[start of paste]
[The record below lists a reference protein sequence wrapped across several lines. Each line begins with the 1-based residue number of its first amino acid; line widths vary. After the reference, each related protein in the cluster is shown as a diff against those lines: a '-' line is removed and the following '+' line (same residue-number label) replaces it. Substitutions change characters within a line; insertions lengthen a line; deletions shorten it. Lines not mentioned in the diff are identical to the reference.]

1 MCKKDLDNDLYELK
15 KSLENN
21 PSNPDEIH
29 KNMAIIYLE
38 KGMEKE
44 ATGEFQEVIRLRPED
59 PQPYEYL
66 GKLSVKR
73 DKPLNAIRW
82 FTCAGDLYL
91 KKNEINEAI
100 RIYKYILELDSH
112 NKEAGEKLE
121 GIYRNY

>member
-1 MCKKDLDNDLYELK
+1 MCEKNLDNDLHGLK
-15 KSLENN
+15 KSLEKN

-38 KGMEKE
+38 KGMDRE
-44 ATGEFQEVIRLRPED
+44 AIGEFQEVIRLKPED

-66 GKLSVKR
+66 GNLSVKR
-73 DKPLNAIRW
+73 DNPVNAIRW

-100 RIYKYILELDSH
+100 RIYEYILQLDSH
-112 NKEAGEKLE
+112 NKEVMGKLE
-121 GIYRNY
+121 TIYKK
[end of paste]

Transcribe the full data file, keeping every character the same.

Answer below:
[The record below lists a reference protein sequence wrapped across several lines. Each line begins with the 1-based residue number of its first amino acid; line widths vary. After the reference, each related protein in the cluster is shown as a diff against those lines: a '-' line is removed and the following '+' line (same residue-number label) replaces it. Substitutions change characters within a line; insertions lengthen a line; deletions shorten it. Lines not mentioned in the diff are identical to the reference.]

1 MCKKDLDNDLYELK
15 KSLENN
21 PSNPDEIH
29 KNMAIIYLE
38 KGMEKE
44 ATGEFQEVIRLRPED
59 PQPYEYL
66 GKLSVKR
73 DKPLNAIRW
82 FTCAGDLYL
91 KKNEINEAI
100 RIYKYILELDSH
112 NKEAGEKLE
121 GIYRNY

>member
-1 MCKKDLDNDLYELK
+1 MCEKNLDNDLHGLK
-15 KSLENN
+15 KSLEKN

-38 KGMEKE
+38 KGMDRE
-44 ATGEFQEVIRLRPED
+44 AIGEFQEVIRLKPED

-66 GKLSVKR
+66 GNLSVKR
-73 DKPLNAIRW
+73 DNPVNAIRW

-100 RIYKYILELDSH
+100 RIYEYILQLDSH
-112 NKEAGEKLE
+112 NKEVMGKLE
-121 GIYRNY
+121 TIYKK